On November 21 of last year, the President of the New York Fed, William Dudley, was himself hauled before a Senate panel to answer questions swirling around its coziness with the Wall Street firms it regulates. One deal at Goldman Sachs was allowed to proceed because it was “legal but shady” in the opinion of a New York Fed official. Shady is clearly the best one can hope for in the midst of epic corruption on Wall Street today.
The Senate hearing was triggered by a run of regulatory failings by the New York Fed and the September release of internal tape recordings made by Carmen Segarra, a former bank examiner at the New York Fed who says she was fired in retaliation for refusing to change her negative examination of Goldman Sachs. Portions of the tape recordings were released by ProPublica and public radio’s This American Life, showing a lap dog regulator afraid to take on a powerful Wall Street firm.
In 2012 Wall Street On Parade broke the story that Dudley, head of the body supervising JPMorgan Chase, had an outrageous conflict of interest that had actually been vetted and approved by the New York Fed. According to internal documents, Dudley’s spouse had previously worked for JPMorgan Chase and was receiving $190,000 annually in deferred compensation distributions from the bank. The $190,000 was to continue until 2021.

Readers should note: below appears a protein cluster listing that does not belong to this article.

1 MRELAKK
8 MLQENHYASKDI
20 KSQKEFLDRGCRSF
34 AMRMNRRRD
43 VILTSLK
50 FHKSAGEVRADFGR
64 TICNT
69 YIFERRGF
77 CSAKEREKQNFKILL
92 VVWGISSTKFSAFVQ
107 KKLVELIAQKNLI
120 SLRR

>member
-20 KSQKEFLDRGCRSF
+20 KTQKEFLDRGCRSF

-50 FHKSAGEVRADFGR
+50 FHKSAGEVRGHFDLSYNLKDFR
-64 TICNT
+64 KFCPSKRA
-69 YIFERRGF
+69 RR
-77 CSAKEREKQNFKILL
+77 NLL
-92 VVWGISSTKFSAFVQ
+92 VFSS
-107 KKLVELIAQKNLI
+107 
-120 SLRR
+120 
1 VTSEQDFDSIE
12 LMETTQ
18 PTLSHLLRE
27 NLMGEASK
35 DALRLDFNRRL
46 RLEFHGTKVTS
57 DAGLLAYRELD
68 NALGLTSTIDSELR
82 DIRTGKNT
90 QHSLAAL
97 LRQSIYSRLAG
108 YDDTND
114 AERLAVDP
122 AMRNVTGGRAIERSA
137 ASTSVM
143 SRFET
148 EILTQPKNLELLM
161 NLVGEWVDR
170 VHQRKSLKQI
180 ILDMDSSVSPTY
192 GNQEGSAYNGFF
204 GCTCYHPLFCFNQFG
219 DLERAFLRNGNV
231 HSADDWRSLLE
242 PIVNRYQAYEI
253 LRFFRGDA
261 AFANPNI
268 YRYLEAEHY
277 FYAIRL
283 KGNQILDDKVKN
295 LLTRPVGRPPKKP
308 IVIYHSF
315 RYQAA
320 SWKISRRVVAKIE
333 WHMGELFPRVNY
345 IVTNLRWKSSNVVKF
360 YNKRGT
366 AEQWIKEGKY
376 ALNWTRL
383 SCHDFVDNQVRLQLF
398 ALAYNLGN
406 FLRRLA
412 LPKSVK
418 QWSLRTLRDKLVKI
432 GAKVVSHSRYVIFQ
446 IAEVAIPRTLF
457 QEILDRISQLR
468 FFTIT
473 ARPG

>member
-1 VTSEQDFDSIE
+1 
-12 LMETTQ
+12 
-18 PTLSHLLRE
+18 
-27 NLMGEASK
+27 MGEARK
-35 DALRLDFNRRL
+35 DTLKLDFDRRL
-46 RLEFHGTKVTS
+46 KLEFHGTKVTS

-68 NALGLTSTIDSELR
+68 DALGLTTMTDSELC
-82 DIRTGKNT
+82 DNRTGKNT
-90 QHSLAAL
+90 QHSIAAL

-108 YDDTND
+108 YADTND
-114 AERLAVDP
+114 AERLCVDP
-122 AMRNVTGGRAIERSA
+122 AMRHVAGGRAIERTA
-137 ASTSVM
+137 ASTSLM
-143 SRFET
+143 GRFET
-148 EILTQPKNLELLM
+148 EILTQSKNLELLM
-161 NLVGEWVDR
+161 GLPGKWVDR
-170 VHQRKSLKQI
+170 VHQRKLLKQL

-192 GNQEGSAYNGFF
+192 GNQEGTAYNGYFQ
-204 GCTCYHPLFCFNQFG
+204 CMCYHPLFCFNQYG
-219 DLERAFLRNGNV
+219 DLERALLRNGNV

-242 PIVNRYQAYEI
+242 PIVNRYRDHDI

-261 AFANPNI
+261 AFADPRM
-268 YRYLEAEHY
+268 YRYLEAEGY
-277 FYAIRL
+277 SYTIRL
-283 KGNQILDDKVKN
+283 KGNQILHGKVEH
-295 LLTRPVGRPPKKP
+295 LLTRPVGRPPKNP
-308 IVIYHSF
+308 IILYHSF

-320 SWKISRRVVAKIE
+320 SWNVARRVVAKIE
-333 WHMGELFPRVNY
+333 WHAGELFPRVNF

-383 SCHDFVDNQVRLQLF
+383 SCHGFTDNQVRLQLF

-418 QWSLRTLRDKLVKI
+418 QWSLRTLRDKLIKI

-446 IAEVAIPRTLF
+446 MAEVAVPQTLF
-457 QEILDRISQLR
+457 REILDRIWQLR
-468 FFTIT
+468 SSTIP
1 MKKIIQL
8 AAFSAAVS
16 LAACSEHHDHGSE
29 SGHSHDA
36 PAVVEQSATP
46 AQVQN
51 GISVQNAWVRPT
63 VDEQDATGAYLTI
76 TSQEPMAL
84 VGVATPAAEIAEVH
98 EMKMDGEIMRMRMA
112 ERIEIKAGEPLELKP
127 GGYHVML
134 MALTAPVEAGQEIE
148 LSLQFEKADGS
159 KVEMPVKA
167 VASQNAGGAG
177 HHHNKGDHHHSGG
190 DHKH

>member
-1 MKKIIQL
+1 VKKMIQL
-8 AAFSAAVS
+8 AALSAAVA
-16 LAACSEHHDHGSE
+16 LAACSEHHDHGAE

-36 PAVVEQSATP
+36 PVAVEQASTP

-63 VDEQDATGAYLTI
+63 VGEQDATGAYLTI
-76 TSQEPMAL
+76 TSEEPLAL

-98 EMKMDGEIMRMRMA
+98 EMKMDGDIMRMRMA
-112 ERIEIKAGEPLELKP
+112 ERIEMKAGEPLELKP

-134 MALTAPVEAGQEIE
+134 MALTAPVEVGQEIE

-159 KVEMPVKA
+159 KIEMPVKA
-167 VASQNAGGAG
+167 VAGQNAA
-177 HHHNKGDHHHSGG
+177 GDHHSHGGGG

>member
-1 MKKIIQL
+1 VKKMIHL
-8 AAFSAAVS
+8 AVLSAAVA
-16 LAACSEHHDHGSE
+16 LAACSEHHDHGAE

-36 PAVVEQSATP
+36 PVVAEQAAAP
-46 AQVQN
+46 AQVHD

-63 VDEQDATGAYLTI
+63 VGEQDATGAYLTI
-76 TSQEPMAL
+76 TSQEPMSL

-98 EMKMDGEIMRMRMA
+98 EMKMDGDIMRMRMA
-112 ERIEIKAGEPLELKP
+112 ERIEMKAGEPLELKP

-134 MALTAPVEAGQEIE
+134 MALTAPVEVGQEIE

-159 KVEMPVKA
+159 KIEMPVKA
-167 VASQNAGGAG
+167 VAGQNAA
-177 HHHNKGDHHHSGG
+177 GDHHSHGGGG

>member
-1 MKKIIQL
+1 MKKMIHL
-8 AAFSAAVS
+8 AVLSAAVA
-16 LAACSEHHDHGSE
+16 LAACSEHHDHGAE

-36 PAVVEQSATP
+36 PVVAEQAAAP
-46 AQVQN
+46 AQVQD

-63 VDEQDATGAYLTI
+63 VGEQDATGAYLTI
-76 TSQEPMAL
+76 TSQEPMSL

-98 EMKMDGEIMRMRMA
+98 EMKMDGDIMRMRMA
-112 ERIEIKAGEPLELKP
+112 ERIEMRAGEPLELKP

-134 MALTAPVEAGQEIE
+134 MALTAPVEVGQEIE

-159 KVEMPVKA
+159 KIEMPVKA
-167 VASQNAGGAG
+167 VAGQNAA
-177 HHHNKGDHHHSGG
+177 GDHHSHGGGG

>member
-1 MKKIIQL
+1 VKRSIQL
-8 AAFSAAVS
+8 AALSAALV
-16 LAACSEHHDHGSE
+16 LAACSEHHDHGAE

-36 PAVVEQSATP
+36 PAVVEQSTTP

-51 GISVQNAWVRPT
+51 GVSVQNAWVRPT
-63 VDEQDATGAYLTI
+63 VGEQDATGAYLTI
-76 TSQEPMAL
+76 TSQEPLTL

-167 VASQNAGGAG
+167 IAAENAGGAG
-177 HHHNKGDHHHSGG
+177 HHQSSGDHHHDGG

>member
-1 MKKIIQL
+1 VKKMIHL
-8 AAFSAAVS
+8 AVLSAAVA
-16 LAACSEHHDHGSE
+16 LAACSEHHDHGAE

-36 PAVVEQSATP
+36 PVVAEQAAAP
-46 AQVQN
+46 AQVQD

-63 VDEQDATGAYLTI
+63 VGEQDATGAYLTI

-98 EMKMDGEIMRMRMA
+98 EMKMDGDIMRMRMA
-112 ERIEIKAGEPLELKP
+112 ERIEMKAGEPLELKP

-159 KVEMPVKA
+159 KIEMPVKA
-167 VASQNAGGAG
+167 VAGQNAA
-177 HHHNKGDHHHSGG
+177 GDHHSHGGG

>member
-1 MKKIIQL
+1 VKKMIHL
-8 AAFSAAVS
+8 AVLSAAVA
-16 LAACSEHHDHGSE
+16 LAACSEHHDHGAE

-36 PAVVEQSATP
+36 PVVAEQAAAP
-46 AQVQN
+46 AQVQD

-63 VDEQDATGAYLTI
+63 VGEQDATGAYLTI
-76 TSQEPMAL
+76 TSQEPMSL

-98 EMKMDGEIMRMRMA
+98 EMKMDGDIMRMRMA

That kind of a conflict also comes under the heading of “legal but shady,” which appears to have blossomed into an art form at Wall Street regulators.
Then there was the SEC’s case against a shady and illegal deal called ABACUS at Goldman Sachs. On April 16, 2010, the SEC explained the deal as follows:
“The SEC alleges that one of the world’s largest hedge funds, Paulson & Co., paid Goldman Sachs to structure a transaction in which Paulson & Co. could take short positions against mortgage securities chosen by Paulson & Co. based on a belief that the securities would experience credit events.”
In other words, Paulson helped Goldman select dogs that would default or receive credit downgrades and then made easy bets that they would. That sure sounds a lot like fraud to a lot of folks.